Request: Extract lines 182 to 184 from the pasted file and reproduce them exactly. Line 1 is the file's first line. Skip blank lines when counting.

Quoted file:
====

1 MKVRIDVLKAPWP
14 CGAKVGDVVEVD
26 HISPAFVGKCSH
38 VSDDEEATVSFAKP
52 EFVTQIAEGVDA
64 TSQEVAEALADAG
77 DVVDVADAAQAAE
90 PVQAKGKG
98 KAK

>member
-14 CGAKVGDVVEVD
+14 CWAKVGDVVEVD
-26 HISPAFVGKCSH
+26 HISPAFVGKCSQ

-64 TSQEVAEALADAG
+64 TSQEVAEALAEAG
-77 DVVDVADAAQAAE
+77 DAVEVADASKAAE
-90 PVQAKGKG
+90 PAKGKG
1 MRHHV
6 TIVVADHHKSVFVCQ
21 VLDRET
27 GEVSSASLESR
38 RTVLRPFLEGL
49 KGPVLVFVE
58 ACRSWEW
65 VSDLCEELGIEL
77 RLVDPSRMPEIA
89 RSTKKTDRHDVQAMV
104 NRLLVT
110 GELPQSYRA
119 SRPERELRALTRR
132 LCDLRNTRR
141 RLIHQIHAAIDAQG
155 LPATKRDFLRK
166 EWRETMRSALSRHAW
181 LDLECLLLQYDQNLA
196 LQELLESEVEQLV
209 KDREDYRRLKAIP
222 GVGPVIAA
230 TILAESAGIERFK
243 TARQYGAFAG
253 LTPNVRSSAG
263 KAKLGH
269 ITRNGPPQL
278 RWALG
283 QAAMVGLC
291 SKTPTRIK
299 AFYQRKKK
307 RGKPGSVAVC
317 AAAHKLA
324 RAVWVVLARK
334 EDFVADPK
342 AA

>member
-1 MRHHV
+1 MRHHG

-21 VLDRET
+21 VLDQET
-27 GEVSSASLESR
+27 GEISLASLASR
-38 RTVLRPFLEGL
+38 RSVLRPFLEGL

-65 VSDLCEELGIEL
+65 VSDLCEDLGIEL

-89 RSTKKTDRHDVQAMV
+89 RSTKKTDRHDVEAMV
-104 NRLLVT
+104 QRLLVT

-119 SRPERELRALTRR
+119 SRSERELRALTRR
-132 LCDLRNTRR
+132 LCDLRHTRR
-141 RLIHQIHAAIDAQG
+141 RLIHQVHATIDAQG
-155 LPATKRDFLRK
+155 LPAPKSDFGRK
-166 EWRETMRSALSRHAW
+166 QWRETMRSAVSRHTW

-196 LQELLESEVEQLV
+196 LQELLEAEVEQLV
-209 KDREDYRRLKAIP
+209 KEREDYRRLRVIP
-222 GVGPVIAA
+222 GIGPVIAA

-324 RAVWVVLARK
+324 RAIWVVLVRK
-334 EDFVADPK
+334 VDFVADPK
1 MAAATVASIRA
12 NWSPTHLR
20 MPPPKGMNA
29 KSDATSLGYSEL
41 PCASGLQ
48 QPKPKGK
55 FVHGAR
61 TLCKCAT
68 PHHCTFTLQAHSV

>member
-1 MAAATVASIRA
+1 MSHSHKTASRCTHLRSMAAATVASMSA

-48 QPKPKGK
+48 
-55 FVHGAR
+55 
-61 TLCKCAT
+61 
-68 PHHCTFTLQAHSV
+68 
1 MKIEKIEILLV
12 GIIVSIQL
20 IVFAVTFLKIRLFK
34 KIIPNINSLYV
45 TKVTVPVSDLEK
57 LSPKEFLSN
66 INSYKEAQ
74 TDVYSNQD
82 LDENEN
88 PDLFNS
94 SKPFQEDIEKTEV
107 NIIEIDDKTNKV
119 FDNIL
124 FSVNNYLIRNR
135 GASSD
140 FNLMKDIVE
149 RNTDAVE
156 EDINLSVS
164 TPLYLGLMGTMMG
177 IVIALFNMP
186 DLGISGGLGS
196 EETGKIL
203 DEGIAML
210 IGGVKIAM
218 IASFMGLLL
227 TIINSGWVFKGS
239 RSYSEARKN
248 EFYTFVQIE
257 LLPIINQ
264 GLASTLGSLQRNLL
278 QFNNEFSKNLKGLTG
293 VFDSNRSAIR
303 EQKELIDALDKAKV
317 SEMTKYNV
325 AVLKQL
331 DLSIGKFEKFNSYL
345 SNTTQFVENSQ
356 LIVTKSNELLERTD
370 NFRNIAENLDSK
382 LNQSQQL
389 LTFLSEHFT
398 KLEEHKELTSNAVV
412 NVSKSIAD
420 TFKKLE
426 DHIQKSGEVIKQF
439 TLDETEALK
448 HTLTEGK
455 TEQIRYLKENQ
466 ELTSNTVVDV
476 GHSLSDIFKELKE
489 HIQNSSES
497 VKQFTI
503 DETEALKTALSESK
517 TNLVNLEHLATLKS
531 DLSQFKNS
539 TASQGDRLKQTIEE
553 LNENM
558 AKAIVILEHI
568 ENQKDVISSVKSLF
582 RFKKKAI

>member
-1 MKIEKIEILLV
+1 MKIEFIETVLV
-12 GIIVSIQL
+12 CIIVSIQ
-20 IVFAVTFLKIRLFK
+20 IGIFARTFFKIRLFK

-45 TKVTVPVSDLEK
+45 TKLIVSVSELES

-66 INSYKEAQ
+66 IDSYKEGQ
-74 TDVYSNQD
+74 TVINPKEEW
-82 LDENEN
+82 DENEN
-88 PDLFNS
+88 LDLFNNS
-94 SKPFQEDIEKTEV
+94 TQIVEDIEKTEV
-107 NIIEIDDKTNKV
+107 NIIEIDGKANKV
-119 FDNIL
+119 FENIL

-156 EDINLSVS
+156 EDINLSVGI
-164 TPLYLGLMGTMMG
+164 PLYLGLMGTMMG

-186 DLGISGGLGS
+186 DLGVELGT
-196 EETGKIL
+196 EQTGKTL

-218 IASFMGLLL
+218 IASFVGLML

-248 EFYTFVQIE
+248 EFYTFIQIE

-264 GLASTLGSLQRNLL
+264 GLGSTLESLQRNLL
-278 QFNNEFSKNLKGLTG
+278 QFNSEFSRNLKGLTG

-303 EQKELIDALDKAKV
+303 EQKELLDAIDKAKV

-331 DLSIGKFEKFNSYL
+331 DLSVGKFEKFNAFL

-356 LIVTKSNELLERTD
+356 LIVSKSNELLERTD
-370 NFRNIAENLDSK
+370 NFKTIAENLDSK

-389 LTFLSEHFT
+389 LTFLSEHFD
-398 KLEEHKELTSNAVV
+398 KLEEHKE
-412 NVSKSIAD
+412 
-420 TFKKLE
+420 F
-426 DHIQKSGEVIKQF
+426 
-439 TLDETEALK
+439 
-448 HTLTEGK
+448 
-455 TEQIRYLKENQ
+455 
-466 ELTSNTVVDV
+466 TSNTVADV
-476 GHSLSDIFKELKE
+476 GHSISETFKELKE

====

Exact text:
-74 TDVYSNQD
+74 TVINPKEEW
-82 LDENEN